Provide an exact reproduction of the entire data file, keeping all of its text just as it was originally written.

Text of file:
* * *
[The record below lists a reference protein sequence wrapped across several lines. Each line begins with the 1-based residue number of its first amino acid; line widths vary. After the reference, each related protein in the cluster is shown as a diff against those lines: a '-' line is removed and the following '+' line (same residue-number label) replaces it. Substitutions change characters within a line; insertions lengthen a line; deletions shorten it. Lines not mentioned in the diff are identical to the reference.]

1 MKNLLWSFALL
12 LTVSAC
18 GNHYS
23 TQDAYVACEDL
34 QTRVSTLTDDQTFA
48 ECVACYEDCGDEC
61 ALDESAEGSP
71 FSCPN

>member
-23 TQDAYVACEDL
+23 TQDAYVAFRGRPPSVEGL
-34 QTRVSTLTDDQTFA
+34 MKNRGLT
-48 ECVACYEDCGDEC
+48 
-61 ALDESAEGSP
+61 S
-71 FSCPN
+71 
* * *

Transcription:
[The record below lists a reference protein sequence wrapped across several lines. Each line begins with the 1-based residue number of its first amino acid; line widths vary. After the reference, each related protein in the cluster is shown as a diff against those lines: a '-' line is removed and the following '+' line (same residue-number label) replaces it. Substitutions change characters within a line; insertions lengthen a line; deletions shorten it. Lines not mentioned in the diff are identical to the reference.]

1 MKNLLWSFALL
12 LTVSAC
18 GNHYS
23 TQDAYVACEDL
34 QTRVSTLTDDQTFA
48 ECVACYEDCGDEC
61 ALDESAEGSP
71 FSCPN

>member
-23 TQDAYVACEDL
+23 TQDAYVAFRGRPPSVEGL
-34 QTRVSTLTDDQTFA
+34 MKNRGLT
-48 ECVACYEDCGDEC
+48 
-61 ALDESAEGSP
+61 S
-71 FSCPN
+71 